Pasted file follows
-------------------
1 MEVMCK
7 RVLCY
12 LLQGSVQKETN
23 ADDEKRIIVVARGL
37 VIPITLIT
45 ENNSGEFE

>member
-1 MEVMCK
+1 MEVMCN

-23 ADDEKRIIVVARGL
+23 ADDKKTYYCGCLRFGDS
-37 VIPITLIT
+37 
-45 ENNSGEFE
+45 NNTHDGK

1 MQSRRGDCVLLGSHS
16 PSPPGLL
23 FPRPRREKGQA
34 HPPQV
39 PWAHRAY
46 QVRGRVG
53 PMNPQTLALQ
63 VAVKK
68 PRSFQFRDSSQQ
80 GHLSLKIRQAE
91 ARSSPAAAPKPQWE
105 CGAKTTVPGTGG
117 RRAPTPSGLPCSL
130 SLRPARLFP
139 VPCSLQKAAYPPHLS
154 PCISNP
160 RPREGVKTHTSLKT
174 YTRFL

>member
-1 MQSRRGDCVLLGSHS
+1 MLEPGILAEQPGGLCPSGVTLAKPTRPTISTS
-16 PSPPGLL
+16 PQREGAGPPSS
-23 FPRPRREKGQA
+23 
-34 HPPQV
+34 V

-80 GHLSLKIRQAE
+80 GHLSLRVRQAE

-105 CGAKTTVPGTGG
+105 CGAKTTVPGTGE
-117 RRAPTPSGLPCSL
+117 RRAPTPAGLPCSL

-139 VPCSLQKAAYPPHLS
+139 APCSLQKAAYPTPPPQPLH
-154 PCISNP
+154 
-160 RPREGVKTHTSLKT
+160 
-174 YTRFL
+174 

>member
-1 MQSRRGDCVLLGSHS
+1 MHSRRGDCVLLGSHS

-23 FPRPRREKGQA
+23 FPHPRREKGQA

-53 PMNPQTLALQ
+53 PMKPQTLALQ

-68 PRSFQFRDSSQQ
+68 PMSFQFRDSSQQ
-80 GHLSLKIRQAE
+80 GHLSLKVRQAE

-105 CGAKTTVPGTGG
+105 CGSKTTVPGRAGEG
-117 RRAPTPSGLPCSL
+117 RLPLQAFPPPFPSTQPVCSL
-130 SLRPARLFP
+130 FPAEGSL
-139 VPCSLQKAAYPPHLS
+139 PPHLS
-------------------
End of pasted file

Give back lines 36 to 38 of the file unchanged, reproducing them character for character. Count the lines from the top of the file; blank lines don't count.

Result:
+1 MLEPGILAEQPGGLCPSGVTLAKPTRPTISTS
-16 PSPPGLL
+16 PQREGAGPPSS